Why is magnet attracting to non-magnetic copper
In an experiment by NightHawkInLight, very strange behaviour occurs when a large copper plate and a strong neodymium magnet were put together.
When a magnetic field moves through copper and many other metals, it causes electrons to reorganize themselves and flow in a circular pattern perpendicular to the oncoming electrons. You can imagine the electrons were very happy at the place they were before the magnet tried to move them around. So, they simply resist the change by generating a temporary magnetic field of their own.
In fact, the dropping of magnet through copper coil is considered a simplified model of how most of world’s electricity is generated.
Besides the generation of electricity, there are a few other practical applications for this sort of motion damping. High speed trains and even some roller coasters use a magnetic braking system set up in a way very similar to this with powerful magnets usually electromagnets elevated above a conductive surface. The magnets slow the vehicle down quickly without any surface-to-surface friction that causes damage in conventional braking system between brake pads and rotors. The magnet’s momentum is slowed by opposing magnetic fields generated by the flow of electrons in the copper.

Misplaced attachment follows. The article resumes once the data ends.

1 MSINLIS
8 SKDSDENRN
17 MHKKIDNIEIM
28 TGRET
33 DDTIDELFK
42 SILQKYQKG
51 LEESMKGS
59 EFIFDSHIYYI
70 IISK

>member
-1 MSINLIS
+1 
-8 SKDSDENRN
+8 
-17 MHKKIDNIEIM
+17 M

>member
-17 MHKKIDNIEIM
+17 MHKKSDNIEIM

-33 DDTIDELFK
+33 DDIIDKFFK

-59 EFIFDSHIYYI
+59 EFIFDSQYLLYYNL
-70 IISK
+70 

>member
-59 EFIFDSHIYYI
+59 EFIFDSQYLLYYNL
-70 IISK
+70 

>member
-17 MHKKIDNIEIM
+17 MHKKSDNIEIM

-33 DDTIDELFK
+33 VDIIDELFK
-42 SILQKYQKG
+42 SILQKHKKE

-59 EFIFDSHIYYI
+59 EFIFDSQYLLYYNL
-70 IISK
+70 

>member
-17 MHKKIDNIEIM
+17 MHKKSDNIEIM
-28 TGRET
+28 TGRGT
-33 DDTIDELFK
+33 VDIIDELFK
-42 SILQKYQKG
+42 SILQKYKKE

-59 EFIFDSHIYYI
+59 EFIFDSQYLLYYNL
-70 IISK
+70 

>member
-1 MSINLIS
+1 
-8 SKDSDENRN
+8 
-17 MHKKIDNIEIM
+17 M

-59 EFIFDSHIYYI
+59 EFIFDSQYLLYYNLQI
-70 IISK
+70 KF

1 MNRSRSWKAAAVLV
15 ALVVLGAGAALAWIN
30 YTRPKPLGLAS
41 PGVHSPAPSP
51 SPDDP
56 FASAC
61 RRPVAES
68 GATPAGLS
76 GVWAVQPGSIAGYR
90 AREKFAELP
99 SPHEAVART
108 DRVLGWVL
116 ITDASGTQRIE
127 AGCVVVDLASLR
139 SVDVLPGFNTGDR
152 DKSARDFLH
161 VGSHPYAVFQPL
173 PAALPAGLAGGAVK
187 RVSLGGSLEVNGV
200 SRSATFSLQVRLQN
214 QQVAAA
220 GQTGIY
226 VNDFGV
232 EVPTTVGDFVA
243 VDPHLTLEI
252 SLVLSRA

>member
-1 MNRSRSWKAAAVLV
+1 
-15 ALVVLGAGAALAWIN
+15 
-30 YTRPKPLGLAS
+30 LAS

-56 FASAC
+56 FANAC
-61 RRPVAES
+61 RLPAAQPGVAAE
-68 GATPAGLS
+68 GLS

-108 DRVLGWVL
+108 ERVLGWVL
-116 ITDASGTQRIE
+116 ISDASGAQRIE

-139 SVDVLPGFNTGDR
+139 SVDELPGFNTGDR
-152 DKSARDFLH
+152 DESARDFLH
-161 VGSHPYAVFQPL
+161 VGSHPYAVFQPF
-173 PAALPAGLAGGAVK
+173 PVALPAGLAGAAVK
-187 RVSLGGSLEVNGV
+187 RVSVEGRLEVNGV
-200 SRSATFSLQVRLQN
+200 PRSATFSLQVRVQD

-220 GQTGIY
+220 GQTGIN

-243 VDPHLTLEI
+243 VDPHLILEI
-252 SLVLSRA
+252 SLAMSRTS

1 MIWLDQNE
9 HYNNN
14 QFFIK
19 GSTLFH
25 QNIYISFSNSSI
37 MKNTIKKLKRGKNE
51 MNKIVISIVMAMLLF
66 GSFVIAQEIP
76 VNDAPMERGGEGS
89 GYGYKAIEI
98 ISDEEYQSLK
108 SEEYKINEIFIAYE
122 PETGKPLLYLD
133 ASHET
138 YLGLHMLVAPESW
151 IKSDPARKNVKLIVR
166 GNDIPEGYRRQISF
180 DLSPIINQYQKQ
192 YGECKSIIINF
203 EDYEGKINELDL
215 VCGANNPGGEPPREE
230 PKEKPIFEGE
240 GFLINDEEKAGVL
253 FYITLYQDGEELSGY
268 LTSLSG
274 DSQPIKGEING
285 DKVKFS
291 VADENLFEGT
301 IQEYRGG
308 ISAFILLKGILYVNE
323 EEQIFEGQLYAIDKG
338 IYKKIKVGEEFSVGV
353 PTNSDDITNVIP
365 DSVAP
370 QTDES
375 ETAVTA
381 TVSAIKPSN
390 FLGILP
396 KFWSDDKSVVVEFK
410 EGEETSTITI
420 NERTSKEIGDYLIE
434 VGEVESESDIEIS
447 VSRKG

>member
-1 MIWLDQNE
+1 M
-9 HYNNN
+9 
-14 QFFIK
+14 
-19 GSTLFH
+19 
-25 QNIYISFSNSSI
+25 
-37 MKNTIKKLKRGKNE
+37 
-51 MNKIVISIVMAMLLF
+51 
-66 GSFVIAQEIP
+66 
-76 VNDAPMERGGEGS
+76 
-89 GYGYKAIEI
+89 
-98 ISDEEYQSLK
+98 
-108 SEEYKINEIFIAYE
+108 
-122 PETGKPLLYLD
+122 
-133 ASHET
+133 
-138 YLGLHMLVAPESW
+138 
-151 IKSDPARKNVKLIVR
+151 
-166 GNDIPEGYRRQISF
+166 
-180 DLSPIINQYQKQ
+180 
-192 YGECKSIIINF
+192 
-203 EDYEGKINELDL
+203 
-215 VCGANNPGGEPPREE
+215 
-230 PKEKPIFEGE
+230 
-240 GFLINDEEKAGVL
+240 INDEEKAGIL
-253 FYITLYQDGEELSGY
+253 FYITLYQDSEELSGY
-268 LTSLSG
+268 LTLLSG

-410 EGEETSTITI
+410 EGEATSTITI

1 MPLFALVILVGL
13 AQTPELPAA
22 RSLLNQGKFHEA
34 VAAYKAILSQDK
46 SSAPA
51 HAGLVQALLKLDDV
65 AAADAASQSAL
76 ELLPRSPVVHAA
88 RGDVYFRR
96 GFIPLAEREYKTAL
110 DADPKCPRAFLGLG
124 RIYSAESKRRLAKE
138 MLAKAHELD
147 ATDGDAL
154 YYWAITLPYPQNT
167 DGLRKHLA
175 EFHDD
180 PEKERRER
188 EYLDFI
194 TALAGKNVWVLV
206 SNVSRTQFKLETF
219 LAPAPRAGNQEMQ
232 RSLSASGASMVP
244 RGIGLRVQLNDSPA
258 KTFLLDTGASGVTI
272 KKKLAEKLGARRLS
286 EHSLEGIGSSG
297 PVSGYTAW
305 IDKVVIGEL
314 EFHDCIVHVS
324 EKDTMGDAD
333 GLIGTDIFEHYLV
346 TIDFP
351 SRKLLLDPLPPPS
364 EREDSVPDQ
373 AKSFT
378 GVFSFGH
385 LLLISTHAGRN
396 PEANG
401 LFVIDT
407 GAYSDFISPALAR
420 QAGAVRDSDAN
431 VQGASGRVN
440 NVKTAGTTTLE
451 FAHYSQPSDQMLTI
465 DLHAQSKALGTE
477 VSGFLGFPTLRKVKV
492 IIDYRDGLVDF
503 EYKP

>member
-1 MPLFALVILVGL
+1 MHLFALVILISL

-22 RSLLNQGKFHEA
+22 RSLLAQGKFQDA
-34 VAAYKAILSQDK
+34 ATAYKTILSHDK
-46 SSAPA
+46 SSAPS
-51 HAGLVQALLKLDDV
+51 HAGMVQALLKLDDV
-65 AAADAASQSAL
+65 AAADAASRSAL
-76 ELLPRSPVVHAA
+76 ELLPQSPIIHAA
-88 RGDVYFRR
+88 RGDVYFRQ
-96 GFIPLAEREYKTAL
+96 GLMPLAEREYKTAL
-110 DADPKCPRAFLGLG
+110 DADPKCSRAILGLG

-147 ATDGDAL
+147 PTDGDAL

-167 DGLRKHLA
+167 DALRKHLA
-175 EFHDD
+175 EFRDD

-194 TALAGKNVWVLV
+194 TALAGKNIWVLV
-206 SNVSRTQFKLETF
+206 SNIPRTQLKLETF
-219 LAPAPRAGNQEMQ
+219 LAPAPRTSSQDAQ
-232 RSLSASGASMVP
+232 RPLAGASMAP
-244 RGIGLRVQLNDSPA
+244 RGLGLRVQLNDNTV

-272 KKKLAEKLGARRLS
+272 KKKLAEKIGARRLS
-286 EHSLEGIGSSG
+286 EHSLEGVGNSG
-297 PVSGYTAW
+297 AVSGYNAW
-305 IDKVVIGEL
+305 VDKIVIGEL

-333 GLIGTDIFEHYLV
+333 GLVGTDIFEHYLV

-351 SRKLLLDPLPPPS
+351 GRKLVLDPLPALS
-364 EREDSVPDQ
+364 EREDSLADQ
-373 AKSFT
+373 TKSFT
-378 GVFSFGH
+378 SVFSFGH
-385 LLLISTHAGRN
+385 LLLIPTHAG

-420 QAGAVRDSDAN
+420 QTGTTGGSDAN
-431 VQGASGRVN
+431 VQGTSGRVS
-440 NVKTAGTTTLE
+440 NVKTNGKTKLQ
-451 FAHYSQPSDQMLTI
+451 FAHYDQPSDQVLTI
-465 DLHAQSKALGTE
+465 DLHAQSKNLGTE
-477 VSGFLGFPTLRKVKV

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The above are related to two scientific principles Faraday’s law of induction and Lenz’s law. You will learn this under the topic of “Electromagnetic induction” in Physics tuition for O Level and IP.